From March Earth First! Journal
On February 17, 1999, hundreds of villagers marched through the
Nigerian village of Opia, many returning for the first time since
Chevron helicopters appearing on January 4, 1999 deploying
soldiers who razed the village, burning houses, raping and in
other ways torturing residents. Chairmen of the villages of Opia
and nearby Ikiyan estimated the deaths at 71.
For forty years, residents of Nigeria's Niger Delta have endured
polluting, negligent multinational oil corporations. Decades of
pollution have left scars on the land; decades of repression and
human rights violations have left physical and psychological
scars on the on the population. Violence against residents of the
Delta skyrocked last January, as protests and demands for
environmental justice spread in the region.
Residents of the Niger Delta have never been willing to endure
the inequalities of living in dire poverty, lacking basics such
as clean water and education, while the oil under their feet
provides 80 percent of the military government's income. The same
government with hoards oil money and deprives people of the Delta
basic services, allowing land, air and water to be polluted by
the oil industry. There is a strong history of civil disobedience
and activism in the Delta, which unfortunately has been ignored
by international media for decades.
In recent years, international outcry against environmental
racism in Nigeria has targeted Shell Nigeria's pollution and
cooperation with the violent military. As the recent crackdowns
on residents increase, other oil companies are being scrutinized
for their own ties to the military and attacks against nonviolent
protesters at oil facilities. Chevron helicopters transported
members of military forces at least twice to different protest
sites, in May of 1998 and the January 4, 1999 incident. This
February, three protesters were killed by soldiers near a
facility operated by Agip, an Italian oil corporation. Nineteen
people were reported dead Monday, February 1, 1999 outside
Shell's major Forcados terminal.
The issue of environmental justice in Nigeria became
international in 1995 with the military execution of nonviolent
Ogoni rights leader Ken Saro-Wiwa and eight others, following a
sham military trial. Now, in 1998 and 1999, a more unified demand
for justice and dialogue with oil companies, the military, and
communities emerges, led by members of the Ijaw, Nigeria's fourth
largest ethnic group. Tragically, unification has lead to
violence instead of dialogue from oil companies and the
government. Their response includes flooding the Niger Delta with
warships, tanks and hundreds of military troops.
The Opia protest against Chevron's cooperation in the attack on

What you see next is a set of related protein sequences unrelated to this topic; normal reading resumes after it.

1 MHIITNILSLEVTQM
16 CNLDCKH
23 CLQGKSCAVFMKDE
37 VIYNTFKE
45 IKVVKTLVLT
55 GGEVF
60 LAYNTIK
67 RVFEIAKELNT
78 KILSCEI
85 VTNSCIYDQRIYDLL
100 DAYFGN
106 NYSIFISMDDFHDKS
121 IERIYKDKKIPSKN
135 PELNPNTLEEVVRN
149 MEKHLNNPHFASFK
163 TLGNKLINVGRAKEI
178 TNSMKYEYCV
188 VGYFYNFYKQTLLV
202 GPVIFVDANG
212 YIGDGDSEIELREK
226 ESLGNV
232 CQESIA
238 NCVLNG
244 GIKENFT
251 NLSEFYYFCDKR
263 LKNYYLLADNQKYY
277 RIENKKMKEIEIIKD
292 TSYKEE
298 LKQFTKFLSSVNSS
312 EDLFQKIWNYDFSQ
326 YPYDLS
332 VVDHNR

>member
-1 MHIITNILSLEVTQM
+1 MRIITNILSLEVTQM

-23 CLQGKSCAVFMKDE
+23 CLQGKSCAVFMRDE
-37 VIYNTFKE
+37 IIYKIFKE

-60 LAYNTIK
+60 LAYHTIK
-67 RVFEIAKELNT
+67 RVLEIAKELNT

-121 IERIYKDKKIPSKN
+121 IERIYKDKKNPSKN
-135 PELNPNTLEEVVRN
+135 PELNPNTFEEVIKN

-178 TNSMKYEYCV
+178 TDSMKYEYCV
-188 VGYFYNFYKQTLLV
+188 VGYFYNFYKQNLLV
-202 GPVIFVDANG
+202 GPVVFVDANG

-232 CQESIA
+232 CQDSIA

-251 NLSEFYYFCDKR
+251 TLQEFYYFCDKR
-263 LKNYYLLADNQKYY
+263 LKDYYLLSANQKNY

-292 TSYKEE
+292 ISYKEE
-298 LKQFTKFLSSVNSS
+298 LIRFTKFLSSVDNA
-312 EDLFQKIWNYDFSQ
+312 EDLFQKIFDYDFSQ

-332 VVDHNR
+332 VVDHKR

the villages of Opia and nearby Ikiyan was followed that day by
two actions in the United States in an unified international call
for suspension of oil company operations in Nigeria. [Feb. 17 Action]
Activists in Washington, DC targeted Mobil to demand that Mobil
suspend operations in Nigeria until all oil companies negotiate
with communities effected by the oil industry. (Mobil's
headquarters are located near Washington, DC in Fairfax,
Virginia) After Shell, Mobil extracts the most crude from
Nigeria, creating tremendous revenues for the coffers of the
government and military.
In San Francisco, a team hung two banners from flagpoles in front
of Chevron's headquarters. The San Francisco
action intensified public scrutiny of Chevron, coming on the
heels of a large demonstration at the same location in January.
The activists extracted a promise for a meeting from Chevron
officials to discuss Chevron's role in the recent crackdowns and
use of Chevron's equipment by the military.
Nine months earlier and thousands of miles away, a request for a
meeting with Chevron received a very different response from the
multinational corporation. In May, 1998, twenty unarmed youths
occupied Chevron's offshore Parabe platform in May, 1998, asking
to discuss grievances from local communities. Three days later,
Chevron helicopters arrived carrying members of the Nigerian
military and feared Mobil Police (MoPo). The troops shot the
unarmed activists, killing two, scaring many into jumping in to
the Atlantic Ocean, and arresting eleven (the eleven were
released after three weeks). Chevron in Nigeria has admitted to
both calling and transporting the military.
Despite increased attention to the environmental and human rights
conditions in Nigeria's Niger Delta, pollution and environmental
racism continues. A Nigerian newspaper reported on February 2,
1999 that fresh spillage from two Shell locations in Ijaw areas
has spread through waterways, affecting 29 communities,
destroying some communities' economic reliance on fishing. At
another Shell site, reported by Shell to have been previously
closed at the request of Ijaw activists, an explosion injured
eight workers, all Nigerian.